The 1893 World’s Fair is a fascinating setting for the introduction of Victor Timely (Jonathan Majors). As Mobius alludes, so many key historical events were happening around this time, including many of the horrific crimes committed by serial killer H. H. Holmes. A lot of visual effects work has clearly been put in to recreate the vibes of the era, but depending on which shot we’re dealing with it’s hit and miss. The Ferris Wheel sequence is perhaps the most engaging of them all, as Sylvie and Loki call back to the season one finale, battling it out for Timely’s soul while he’s thrown around the passenger car.
Timely himself is the real problem. Setting aside his troubling legal problems for a moment, Majors’ performance as Victor is just awful, though I fear this is another “your mileage may vary” situation. I admittedly really enjoyed the acting choices Majors made as both He Who Remains and Kang the Conqueror, but his execution here took me right out. It’s just way too pantomime, making Oscar Isaac’s turn as Steven Grant in Moon Knight seem almost reserved in comparison. It actually reminds me of Kiefer Sutherland in Dark City a bit. I love that movie, but I can understand why people hated his performance in it. For what it’s worth, my colleagues at Den of Geek didn’t have a problem with Majors’ Doctor Who guest star-esque Timely at all. This one may just be divisive!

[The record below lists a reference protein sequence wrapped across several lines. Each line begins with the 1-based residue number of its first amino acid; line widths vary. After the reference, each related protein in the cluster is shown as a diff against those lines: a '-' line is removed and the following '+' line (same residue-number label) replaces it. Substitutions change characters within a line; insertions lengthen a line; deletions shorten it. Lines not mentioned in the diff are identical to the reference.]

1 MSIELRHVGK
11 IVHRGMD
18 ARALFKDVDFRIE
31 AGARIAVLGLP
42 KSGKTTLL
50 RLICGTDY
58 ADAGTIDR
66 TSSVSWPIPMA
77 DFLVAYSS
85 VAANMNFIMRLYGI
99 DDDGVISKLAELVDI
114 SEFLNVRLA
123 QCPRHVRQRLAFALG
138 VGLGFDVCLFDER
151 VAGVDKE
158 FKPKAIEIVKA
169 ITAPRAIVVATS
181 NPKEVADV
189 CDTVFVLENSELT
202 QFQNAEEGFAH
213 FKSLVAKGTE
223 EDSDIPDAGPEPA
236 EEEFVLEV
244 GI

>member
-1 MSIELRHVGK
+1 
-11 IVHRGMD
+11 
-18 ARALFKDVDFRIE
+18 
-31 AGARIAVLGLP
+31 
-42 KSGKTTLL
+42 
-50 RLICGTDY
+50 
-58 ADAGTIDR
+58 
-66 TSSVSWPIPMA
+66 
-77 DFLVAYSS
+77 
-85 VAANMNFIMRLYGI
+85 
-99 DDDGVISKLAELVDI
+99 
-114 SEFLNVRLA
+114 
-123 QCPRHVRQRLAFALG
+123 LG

Much more entertaining is Miss Minutes’ continuing transition from helpful AI to unhinged cartoon bunny boiler. Miss Minutes’ romantic (and clearly erotic) obsession with her maker is sincerely touching and troubling; her love for He Who Remains/Victor teetering into pure rage at moments. Strong is able to fully flex her notable voice talents in these scenes. It’s a real rollercoaster to hear her despairing monologue descend into fury and panic. I applaud this arc for Miss Minutes, personally. Sci-fi writers will often create fictional AI that gets mad and kills us, but hardly any of them are brave enough to ask “what if it was also really horny?”
Along with Strong’s nightmarish performance, Di Martino gets more to do as Sylvie in episode three, and the character’s inner conflict over killing Timely is palpable. It’s interesting that she decides not to slay him again, and that the punishment she dishes out to her violent pruner Ravonna is non-lethal. Sylvie always seems destined to wrestle with whether or not to play God, which is clearly a work-in-progress when you’re a God!